3. Potentially necessary items.
  4. Unnecessary items.

There are two methods you can use to simplify the elimination of unnecessary items. They are just in case management and red tagging. We will further explain them below.

Just in case management

This mindset is harmful because it ends up increasing production costs. Unnecessary items take up valuable space on shelves and floors. Even though they might have been helpful in the past, they are now outdated and never thrown away. These items make it hard for workers to find what they need.

As a result, companies need more space, racks, pallets, forklifts, and more extensive warehouses. They also need to hire more people to handle operations and management.

Red tagging

Identify your essential requirements and eliminate everything else to meet your production goals. The required method for organizing is through red tagging. Red tag labels provide crucial information about an item’s classification, ID, quantity, reason for red tagging, work component, and date.

Items not needed during sorting need to be red-tagged. Here’s the key to implementing red tagging:

  • ​​Set up a designated red tags removal location, such as a shelving unit or a roped-off area on the shop floor.
  • Schedule specific red tag breaks, allowing for several days or weeks of downtime. Downtime provides time to arrange recycling or disposal and enables managers and supervisors to review items before removal.
  • Explore various recycling options for unwanted items that may not initially appear as trash. Consider direct recycling, reselling, or bartering.
  • Establish clear procedures for the disposal of capital assets. Utilize a red tag disposal form to maintain an audit trail, especially for significant capital assets.
  • Measure the volume of red-tagged items by counting the number of filled bins, weighing the removed items, tracking the number of freed racks and shelves, and calculating the amount of freed floor space.
  • Commit regular red-tagging. Consider implementing an annual red tag week or conducting red tagging once per quarter using a dedicated red tag basket.

2. Set in order (Seiton)

Set in order is the crucial step of arranging everything in a convenient and accessible manner. The process begins only after completing the sorting phase. The main aim is to create a simple and consistent way of organizing tools, making finding and using them easier without unnecessary movement.

To streamline set-in orders, workers should initiate the process based on the tool and material usage frequency in production. Consider the following factors:

  • If you use items together, group them.
  • Position frequently used items as close to the user as possible.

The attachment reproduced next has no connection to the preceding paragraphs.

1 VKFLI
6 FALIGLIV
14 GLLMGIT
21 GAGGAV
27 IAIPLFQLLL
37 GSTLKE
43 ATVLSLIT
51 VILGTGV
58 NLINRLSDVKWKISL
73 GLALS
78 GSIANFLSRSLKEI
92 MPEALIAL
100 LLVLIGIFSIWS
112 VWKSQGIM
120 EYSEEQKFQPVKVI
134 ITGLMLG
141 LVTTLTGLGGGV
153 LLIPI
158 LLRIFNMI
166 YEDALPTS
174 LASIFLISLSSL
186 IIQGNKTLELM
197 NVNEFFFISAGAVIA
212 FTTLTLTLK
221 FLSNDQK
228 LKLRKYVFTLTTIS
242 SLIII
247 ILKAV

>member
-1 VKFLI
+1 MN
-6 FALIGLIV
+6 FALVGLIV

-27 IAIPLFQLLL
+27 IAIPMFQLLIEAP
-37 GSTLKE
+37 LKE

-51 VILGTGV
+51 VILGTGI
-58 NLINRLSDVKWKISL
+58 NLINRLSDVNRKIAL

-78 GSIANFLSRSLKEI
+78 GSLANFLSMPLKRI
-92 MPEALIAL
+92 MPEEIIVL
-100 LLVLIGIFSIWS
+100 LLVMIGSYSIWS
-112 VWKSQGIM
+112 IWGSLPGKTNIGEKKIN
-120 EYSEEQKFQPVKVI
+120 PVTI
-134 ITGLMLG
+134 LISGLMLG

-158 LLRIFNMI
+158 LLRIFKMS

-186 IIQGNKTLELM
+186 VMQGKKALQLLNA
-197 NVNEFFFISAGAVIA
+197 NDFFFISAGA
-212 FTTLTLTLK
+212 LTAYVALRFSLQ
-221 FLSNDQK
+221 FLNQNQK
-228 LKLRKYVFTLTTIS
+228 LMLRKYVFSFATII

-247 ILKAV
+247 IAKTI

• If needed, connect the cable to the tool for automatic pulling out and putting it back in place.
  • Place items in accessible locations to minimize the need for users to bend or twist too much.
  • Arrange tools and materials in the order of their usage.

To simplify the set-in-order process, you can apply the following methods:

Rationalize location

Select a pilot area and create two maps on large sheets of paper. Depict the area’s description and potential outcomes. Outline the boundaries of the chosen location and use small sticky notes to represent the items within it (maintaining scale).

Attach the sticky notes to the map to reflect the current situation. Utilize red strings or arrows to illustrate the current movement of the matter.

Place a sizable chart beside the map and encourage team members to jot down their concerns, potential countermeasures, and comments. Allow the chart to remain for at least one week to gather feedback.

Then, create a what-could-be map using the same approach. Focus on addressing the identified hassles mentioned by the team members. Acknowledge and respond to each suggestion on the posted chart, minimizing unnecessary steps.

Finally, pick a vacant area in the plant or a parking lot. Grab some masking tape or chalk and draw out your desired layout. Use cardboard to mimic large equipment and colored chalk to indicate material movement. Once you’ve double-checked your design, it’s time to start moving the equipment.

Organize & apply color

For improved organization, align the remaining items following the three dimensions and incorporate color into the workspace. Keep in mind the fundamental principles of organizing: Where? What? How many?

Enhance workflow by rearranging equipment and parts racks. Implement a visual system, such as colored tape, to indicate the number of units, clearly displaying maximum and minimum levels or the required space. Establish consistent color standards and actively apply them in your workplace.